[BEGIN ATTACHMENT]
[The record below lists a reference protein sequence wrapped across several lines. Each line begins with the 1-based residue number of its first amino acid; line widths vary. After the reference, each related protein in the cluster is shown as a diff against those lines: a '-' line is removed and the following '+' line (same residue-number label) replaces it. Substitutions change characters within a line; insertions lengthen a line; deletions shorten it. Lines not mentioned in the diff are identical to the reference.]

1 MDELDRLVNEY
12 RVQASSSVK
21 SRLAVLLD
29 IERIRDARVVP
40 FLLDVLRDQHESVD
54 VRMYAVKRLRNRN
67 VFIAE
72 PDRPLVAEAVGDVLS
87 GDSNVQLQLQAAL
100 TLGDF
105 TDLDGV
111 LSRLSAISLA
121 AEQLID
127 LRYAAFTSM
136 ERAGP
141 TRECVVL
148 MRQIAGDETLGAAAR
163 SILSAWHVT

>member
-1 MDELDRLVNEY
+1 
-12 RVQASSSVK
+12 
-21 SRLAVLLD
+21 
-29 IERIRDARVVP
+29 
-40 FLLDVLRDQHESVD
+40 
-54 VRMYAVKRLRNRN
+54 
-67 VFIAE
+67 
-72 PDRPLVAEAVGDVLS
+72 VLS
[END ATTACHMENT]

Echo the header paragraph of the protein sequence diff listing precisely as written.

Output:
[The record below lists a reference protein sequence wrapped across several lines. Each line begins with the 1-based residue number of its first amino acid; line widths vary. After the reference, each related protein in the cluster is shown as a diff against those lines: a '-' line is removed and the following '+' line (same residue-number label) replaces it. Substitutions change characters within a line; insertions lengthen a line; deletions shorten it. Lines not mentioned in the diff are identical to the reference.]